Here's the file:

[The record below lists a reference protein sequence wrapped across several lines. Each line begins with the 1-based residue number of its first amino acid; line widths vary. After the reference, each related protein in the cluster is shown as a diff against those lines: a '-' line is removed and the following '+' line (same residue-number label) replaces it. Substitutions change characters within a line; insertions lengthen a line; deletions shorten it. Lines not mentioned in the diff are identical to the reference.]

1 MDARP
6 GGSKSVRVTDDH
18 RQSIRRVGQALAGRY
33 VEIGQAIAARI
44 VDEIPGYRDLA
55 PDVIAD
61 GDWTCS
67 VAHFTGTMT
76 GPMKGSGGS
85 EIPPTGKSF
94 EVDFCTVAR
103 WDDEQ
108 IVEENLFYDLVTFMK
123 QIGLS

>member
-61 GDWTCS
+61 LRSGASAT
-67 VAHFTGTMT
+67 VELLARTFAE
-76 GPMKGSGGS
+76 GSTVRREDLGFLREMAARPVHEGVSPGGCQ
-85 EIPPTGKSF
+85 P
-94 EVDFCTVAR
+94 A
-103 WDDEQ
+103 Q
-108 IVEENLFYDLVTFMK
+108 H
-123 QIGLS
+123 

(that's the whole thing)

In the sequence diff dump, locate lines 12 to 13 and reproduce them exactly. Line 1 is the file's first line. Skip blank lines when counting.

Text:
94 EVDFCTVAR
103 WDDEQ